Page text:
Indonesian capital Jakarta has been rolling out more public transit options along with plans to expand to multimodal fare collection and mobile ticketing, as it deals with serious traffic congestion.
Jakarta reportedly lost nearly US$5 billion per year before the pandemic because of the gridlock, including workers idled during their hours-long daily commutes.
• Jakarta Lingko
• Thales Group
Indonesia’s capital Jakarta, whose metropolitan area is home to more than 30 million people, is notorious for its stifling traffic congestion. In response, the government launched metro and light-rail networks and now it is funding an expansion of the fare-collection system to enable more multimodal payments and to build a mobility-as-a-service platform.
Jakarta Lingko, known as JakLingko, a transit operator-owned company that integrates fare payments and connections in the large Jakarta metropolitan area, known as Jabodetabek, awarded a reported Rp 900 billion (US$64 million) project to a consortium that includes France-based Thales Group. Thales announced the eight-year build-operate-transfer project Friday, though the consortium it belongs to was essentially awarded the deal several months earlier.
That was after JakLingko reportedly cancelled or rescinded the award to a consortium that included Indonesian telco Telkom, digital payments provider Gojek and NEC. Thales’ consortium includes Indonesian electronic payments network Jatelindo Perkasa Abadi; Aino Indonesia, a payments gateway and processor; and MaaS technology supplier Lyko.
JakLingko aims to offer the ticketing and payments service across the area’s various transit modes, including metro, light-rail, buses, commuter trains and even online motorcycle taxis. Plans call for supporting a contactless closed-loop card more widely, as well as a QR-code-based mobile app. Update: The latter has already launched in the first phase of the project on Sept. 29.
A spokeswoman for Thales’ Ground Transportation Systems division told Mobility Payments that backers are calling it a common ticketing and MaaS project because the consortium is building a platform and mobile app that will provide door-to-door route-planning and fare information and payments across multiple transport networks. It will cover five public transport systems, including Transjakarta BRT (bus rapid transit) and MRT Jakarta, along with light rail, commuter rail and an airport train. End update.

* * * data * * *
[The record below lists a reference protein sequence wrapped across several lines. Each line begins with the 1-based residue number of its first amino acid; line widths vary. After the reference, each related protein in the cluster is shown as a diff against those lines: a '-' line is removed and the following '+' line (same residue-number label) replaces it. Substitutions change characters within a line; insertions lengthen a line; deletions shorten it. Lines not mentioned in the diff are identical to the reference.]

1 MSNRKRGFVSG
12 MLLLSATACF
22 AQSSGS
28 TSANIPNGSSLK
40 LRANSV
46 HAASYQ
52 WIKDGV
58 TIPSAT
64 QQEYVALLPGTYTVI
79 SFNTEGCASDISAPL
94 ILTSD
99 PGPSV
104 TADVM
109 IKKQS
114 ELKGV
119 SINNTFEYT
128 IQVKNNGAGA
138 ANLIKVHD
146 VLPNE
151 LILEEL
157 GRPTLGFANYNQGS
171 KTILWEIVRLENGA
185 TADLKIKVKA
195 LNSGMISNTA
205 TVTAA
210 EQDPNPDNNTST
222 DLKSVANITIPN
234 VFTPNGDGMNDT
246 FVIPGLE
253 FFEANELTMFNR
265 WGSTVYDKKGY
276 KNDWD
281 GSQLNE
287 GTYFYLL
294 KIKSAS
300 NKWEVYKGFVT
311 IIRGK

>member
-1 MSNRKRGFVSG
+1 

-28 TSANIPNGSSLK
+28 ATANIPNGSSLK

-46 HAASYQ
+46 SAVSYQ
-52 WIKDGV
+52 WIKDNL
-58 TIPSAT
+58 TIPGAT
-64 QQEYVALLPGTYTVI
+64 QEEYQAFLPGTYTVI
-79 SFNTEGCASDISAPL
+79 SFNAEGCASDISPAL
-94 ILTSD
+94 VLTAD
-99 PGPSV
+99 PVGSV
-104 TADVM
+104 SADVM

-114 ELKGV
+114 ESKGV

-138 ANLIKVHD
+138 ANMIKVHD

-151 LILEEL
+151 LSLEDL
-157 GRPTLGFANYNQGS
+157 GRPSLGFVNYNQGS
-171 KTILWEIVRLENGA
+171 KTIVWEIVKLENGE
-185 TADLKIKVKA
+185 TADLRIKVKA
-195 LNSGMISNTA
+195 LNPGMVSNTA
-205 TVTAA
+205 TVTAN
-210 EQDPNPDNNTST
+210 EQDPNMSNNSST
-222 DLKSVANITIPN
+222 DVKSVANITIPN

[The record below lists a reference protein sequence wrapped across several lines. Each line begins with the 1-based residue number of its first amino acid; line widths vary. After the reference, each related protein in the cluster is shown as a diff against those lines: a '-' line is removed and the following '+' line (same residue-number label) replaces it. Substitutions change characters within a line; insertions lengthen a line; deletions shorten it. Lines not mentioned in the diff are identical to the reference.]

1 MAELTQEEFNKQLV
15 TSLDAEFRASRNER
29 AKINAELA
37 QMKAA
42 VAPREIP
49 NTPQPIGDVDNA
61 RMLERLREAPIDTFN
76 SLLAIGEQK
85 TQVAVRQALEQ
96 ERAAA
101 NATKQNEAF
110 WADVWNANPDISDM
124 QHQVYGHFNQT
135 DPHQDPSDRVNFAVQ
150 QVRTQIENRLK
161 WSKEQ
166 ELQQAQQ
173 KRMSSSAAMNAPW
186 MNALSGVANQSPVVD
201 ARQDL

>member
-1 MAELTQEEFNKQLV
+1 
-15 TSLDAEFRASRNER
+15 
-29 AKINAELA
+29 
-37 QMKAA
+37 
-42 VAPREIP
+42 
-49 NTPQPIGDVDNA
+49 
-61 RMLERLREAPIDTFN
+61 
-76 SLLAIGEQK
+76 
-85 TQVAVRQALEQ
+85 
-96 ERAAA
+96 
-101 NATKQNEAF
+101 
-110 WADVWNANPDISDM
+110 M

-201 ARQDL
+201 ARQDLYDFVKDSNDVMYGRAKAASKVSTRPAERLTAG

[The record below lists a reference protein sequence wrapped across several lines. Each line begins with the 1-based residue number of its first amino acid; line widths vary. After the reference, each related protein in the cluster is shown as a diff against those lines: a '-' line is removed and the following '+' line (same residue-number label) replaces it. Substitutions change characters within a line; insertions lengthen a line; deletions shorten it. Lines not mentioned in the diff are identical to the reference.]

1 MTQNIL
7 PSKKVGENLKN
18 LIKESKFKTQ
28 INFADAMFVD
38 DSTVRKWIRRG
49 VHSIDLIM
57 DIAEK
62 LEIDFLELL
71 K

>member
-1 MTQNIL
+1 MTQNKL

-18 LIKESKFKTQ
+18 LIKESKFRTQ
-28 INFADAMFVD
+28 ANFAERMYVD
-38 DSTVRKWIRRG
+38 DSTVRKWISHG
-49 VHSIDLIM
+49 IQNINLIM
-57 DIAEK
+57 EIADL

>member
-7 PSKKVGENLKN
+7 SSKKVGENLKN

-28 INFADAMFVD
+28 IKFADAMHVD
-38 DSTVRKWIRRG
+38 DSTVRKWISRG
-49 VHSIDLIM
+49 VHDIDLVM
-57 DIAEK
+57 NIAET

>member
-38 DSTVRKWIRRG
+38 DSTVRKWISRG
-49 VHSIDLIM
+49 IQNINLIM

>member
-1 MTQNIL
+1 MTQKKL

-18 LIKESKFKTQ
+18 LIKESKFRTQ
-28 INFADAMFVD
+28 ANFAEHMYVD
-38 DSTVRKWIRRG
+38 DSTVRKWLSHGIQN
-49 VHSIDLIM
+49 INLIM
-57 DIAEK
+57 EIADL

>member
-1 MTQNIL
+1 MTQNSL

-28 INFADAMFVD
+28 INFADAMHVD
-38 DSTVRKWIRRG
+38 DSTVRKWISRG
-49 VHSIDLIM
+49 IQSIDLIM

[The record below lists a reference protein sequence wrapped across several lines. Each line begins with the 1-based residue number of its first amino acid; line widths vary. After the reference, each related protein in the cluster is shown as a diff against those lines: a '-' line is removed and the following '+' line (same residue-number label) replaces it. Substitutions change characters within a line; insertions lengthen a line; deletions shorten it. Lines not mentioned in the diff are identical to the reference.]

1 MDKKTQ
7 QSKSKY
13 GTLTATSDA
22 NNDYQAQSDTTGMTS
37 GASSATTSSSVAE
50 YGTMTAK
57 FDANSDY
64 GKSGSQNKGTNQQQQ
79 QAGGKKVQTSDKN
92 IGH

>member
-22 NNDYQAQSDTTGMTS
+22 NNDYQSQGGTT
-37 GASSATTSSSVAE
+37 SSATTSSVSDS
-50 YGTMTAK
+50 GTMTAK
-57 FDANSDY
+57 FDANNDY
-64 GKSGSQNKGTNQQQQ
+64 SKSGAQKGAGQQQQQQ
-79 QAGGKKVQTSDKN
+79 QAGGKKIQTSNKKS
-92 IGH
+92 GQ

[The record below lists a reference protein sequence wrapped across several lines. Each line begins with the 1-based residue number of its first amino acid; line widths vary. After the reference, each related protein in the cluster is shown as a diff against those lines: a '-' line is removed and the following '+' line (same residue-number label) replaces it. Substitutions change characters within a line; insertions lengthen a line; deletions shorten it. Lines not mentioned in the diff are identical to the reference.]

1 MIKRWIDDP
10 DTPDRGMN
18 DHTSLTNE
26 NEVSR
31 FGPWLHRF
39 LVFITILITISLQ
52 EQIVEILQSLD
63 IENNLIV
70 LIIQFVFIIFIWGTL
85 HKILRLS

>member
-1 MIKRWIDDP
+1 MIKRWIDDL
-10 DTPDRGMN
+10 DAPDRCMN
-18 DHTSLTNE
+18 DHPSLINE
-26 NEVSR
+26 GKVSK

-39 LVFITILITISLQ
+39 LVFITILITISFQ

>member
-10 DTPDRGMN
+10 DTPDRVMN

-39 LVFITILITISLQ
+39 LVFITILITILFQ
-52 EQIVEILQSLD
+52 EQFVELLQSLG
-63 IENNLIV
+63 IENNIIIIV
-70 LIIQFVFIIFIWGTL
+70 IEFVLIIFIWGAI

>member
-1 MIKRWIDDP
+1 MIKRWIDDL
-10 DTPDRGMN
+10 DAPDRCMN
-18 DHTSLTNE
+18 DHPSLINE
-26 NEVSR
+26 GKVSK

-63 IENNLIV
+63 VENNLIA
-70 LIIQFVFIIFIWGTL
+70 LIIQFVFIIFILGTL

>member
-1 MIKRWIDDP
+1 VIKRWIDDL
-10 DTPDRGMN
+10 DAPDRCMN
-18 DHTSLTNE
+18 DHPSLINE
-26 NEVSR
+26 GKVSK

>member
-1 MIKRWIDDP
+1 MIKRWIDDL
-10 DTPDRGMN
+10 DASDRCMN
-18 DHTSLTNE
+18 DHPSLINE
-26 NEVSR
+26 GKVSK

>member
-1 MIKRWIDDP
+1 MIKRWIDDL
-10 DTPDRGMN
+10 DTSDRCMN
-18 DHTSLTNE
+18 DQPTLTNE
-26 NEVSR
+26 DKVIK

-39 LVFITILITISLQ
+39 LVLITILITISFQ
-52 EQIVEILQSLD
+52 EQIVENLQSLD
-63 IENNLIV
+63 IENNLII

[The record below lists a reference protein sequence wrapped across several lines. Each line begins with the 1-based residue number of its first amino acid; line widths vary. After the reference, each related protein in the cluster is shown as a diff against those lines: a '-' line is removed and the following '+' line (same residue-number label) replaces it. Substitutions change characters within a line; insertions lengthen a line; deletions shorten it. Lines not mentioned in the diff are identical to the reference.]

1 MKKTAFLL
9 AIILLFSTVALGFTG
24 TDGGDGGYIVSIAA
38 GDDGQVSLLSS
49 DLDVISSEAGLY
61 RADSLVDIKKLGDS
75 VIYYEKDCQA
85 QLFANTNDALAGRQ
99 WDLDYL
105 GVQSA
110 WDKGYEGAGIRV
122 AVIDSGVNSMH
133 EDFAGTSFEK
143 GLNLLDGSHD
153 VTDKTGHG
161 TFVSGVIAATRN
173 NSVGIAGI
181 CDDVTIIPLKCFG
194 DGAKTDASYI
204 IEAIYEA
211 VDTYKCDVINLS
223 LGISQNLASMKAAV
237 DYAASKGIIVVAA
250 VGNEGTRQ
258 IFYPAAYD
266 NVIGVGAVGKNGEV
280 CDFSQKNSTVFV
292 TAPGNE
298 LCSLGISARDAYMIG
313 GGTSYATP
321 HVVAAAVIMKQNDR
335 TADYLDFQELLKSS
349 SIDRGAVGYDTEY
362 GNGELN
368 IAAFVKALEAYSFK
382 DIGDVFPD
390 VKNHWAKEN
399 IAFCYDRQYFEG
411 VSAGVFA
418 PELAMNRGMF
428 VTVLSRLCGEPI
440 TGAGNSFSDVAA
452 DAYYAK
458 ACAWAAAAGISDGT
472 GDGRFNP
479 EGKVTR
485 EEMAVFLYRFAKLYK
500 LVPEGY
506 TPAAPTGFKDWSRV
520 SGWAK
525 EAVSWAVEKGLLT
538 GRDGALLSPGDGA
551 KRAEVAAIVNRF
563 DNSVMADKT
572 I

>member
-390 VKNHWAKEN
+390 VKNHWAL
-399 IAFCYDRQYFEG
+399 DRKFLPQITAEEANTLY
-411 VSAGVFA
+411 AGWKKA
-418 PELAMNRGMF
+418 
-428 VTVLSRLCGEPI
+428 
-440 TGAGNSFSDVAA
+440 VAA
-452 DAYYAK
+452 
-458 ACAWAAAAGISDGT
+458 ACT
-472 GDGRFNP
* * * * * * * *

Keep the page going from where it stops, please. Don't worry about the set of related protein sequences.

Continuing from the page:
By August of 2022, the final phase of the project is scheduled, which will introduce account-based ticketing. ABT will enable the consortium to move the system off the existing card-centric architecture and to enable the system handle up to 5 million transactions per day, said Thales. That will be up from 2 million trips per day for earlier phases. Update: Thales has implemented similar ticketing platforms for transit agencies in Qatar, Egypt and Thailand, the spokeswoman said. End update.
According to reports, the consortium will make its money by charging Rp 100 to Rp 150 per transaction, or up to about 1 U.S. cent each. At 5 million transactions, that would amount to as much as US$50,000 per day.
By 2029, the government hopes to increase use of public transportation to 60% of all trips in greater Jakarta, noted Thales.
All of that depends on whether officials can persuade more commuters to get out of their cars and scooters to relieve the traffic woes that beset the Indonesian capital. Jakarta reportedly lost nearly US$5 billion per year before the pandemic–because of the gridlock, including workers idled during their hours-long daily commutes.
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